August 27, 2002 - Barnes and Noble: Songs for the Deaf Review
by David Sprague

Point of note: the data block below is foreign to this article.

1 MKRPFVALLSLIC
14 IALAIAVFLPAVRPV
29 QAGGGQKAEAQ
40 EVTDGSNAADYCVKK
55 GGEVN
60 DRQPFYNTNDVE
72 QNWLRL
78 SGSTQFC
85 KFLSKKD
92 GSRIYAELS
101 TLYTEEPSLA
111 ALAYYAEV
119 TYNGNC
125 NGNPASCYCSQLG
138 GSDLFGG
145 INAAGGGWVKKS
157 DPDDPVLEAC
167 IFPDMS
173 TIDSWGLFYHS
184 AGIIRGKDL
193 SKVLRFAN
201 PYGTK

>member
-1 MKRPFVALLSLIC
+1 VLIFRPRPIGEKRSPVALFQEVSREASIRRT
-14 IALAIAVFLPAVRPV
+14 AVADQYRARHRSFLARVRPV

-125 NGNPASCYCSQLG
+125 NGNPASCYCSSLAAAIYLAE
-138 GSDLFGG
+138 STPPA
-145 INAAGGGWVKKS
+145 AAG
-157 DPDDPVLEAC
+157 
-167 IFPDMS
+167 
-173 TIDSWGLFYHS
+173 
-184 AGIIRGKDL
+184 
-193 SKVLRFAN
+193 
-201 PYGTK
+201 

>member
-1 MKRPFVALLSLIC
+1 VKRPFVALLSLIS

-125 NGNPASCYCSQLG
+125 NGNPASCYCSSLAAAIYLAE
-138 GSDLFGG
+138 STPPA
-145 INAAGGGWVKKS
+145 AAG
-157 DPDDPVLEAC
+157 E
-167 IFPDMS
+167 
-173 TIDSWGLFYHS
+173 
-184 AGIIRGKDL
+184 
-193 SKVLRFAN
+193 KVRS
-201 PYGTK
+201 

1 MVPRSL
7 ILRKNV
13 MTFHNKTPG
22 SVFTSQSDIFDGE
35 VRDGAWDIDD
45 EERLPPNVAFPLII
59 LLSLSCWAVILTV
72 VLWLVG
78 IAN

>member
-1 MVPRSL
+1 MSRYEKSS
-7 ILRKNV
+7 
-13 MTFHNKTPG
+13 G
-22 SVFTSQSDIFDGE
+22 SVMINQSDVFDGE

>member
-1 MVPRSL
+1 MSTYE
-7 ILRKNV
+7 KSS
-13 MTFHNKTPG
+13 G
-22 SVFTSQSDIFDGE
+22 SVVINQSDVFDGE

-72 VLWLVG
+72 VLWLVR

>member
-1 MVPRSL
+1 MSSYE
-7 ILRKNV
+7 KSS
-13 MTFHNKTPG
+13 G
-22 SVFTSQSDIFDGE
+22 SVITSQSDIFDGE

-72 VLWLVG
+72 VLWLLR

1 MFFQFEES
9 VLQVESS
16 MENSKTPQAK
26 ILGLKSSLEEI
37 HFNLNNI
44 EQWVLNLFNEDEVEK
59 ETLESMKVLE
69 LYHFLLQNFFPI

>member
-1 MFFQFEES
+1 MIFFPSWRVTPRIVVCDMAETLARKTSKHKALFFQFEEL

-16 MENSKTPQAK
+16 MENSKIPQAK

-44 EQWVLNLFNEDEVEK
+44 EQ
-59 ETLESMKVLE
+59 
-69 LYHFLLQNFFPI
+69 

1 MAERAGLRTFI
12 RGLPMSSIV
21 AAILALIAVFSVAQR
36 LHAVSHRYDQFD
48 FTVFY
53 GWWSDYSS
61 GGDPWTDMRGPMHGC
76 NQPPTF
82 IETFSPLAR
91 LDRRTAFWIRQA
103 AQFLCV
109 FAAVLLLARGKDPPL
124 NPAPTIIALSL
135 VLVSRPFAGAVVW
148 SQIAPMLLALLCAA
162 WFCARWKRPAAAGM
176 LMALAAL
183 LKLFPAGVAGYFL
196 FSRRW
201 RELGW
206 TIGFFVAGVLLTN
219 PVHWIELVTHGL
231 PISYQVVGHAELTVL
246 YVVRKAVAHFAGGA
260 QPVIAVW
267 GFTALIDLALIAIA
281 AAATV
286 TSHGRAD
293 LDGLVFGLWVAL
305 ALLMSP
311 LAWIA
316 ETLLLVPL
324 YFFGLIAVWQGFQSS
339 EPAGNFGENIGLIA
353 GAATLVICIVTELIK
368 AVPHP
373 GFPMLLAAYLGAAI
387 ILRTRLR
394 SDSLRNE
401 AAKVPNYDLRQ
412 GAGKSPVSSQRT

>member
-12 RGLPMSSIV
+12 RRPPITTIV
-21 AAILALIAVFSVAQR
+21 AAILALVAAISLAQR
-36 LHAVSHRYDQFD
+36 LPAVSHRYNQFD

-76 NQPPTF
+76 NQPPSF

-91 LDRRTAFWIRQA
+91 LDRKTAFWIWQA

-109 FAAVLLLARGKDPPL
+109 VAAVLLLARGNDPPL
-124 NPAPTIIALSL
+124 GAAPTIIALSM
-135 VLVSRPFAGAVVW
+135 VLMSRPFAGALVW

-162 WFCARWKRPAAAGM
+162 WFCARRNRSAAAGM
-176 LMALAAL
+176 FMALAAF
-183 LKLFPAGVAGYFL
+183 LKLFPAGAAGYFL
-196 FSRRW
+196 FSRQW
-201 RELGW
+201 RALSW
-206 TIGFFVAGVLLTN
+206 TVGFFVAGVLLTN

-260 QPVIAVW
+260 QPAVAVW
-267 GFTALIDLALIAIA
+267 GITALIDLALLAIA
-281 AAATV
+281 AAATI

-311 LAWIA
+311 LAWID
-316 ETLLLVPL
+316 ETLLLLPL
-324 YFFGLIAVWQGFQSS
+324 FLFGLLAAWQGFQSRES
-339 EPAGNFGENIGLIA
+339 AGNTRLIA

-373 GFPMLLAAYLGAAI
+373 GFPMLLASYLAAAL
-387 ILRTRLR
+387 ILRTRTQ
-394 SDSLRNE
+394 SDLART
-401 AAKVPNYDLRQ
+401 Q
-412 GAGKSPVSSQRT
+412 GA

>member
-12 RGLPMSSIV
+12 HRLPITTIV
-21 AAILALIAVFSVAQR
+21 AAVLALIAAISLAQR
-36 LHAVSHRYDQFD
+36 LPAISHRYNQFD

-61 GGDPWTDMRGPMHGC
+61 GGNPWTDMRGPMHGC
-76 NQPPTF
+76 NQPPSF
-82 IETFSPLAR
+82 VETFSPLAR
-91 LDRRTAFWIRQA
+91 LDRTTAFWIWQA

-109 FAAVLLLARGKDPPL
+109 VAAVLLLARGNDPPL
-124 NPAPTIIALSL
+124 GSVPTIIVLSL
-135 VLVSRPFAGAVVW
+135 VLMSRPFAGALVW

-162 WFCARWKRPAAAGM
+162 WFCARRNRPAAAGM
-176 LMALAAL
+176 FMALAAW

The problem with a lot of so-called "stoner rock" is that you actually need to alter your mind beforehand to get the most out of it. This high desert (no pun intended) combo, on the other hand, provide the mind-alteration itself, couching mysterious transporters somewhere deep in every gnarled tune. As on their last album, the critically acclaimed R, Queens of the Stone Age seldom merely stand in one place, bashing out stegosaurus-stunning riffs (although they're perfectly capable of doing just that when the need arises). Instead, Josh Homme and company have taken a wide array of spooky atmospherics and post-apocalyptic blues songs (some of the better ones, like "Hangin' Tree," sung by former Screaming Trees frontman Mark Lanegan) and assembled them into a pseudo-concept album designed to prove that, yes, modern popular culture is indeed as bad as you think. The songs are linked by announcements from a purposefully obnoxious disc jockey type (representing "Clone Radio"), but none of them -- from the creepy-crawly electronic burst "The Real Song for the Deaf" to the strangely catchy ghoul-pop nugget "No One Knows" -- would make it anywhere near airwaves controlled by such a bozo. Homme and Nick Oliveri seem more concerned with melody this time out, layering songs like "The Sky Is Falling" with harmonies that recall Agents of Fortune-era Blue Oyster Cult. But no matter how smooth the surface gets, the roots (and mocking humor) beneath, say, "You Think I Ain't Worth a Dollar, but I Feel Like a Millionaire" make for a dangerously thrilling undertow.

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